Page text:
Transfer the endives to a platter; arrange in two rows of eight pieces each down the length of the platter.  Sprinkle the walnuts, cheese, and parsley down the center of the platter.  Serve immediately.

Note: A mix of green and red endives (the latter is also called Treviso) makes an especially attractive presentation.


Spatchcocked game hens pay homage to the 2008 Olympic games.
From left, Jessica, Larry, Steven, Matt, and Chris.
Photo courtesy of Pat Hemenway.

Method: Direct grilling under a brick
Serves: 2 to 4
Advance Preparation: 2 hours for marinating the game hens

For the marinade:
1/3 cup extra-virgin olive oil
1/3 cup fresh lemon juice
1/3 cup boiling water
3 cloves garlic, peeled
1 large bunch fresh basil, stemmed
1 teaspoon salt
1 teaspoon freshly ground black pepper
4 game hens (1 to 1-1/4 pound each)*

For serving:
Fresh basil sprigs
Lemon wedges
Cherry tomatoes

You’ll also need:
4 bricks completely wrapped with heavy-duty aluminum foil
A spray bottle of water to control flare-ups

Combine the oil, lemon juice, water, garlic, basil, salt and pepper in a blender and process to a smooth paste.  Refrigerate if not using immediately; it’s best the day it’s made.

For each hen, remove the packet of giblets (if any) from the body cavity and set aside for another use.  Remove and discard any excess fat just inside the body cavity of the game hen; rinse the bird, inside and out, under cold running water, then drain and blot dry, inside and out, with paper towels.  Place the bird, breast side down, on a cutting board.

Using poultry shears or a sharp knife, cut through the flesh and bone along both sides of the backbone.  Cut from the tail end to the head end and completely remove the backbone.

Open out the bird (like opening a book) by gently pulling the halves apart.  Using a sharp paring life, lightly score the top of the breastbone.  Run your thumbs along and under the sides of the breastbone and attached cartilage and pop them out.  Spread the bird out flat.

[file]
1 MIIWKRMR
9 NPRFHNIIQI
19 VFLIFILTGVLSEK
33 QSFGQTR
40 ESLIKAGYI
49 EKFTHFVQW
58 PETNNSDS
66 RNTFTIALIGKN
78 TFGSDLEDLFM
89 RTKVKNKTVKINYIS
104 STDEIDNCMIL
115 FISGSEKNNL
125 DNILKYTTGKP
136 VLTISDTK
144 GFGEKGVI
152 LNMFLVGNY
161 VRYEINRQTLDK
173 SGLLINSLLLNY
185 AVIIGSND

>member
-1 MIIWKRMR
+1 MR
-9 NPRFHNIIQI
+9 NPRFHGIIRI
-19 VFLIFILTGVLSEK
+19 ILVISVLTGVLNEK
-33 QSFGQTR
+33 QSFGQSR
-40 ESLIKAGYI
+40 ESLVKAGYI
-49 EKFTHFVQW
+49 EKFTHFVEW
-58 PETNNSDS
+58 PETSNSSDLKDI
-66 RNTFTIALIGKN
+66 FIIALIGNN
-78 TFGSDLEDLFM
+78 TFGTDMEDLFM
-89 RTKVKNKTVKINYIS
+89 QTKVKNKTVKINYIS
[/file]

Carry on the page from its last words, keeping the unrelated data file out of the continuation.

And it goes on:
Turn the bird over.  Using a sharp knife, make a slit in the skin between the lower end of the breastbone and the leg, on each side, approximately 1/2 inch long (you’re trying to accommodate the end of the drumstick).  Stick the end of the drumstick on that side through the slit.

Put the spatchcocked hens into a nonreactive baking dish and pour the marinade over them, turning to coat completely.  Cover with plastic wrap and refrigerate for at least 15 minutes, preferably for 1 hour.

Set up the grill for direct grilling and preheat to high.  When ready to cook, brush and oil the grill grate.  Arrange the game hens on the hot grate, all facing the same direction, at a 45 degree angle to the bars of the grate.  Place a brick on top of each.  Grill for 6 to 8 minutes per side; replace the bricks after turning.  The bricks make it more difficult to control spontaneous flare-ups, so have a spray bottle on hand and use it judiciously if the flames threaten to burn the hens.  The hens are done when an instant-read meat thermometer inserted into the thickest part of a thigh (but not reaching the bone) registers about 170 degrees F.

Transfer the hens to a platter; let rest for 3 minutes before serving.  Garnish with sprigs of fresh basil, lemon wedges, and cherry tomatoes.

*Game hens are available from if you can’t find them locally.

We hope to see you in 2009!

Yours in righteous grilling,
Steven Raichlen, Grill Master and Editor-in-Chief
Nancy Loseke, Features Editor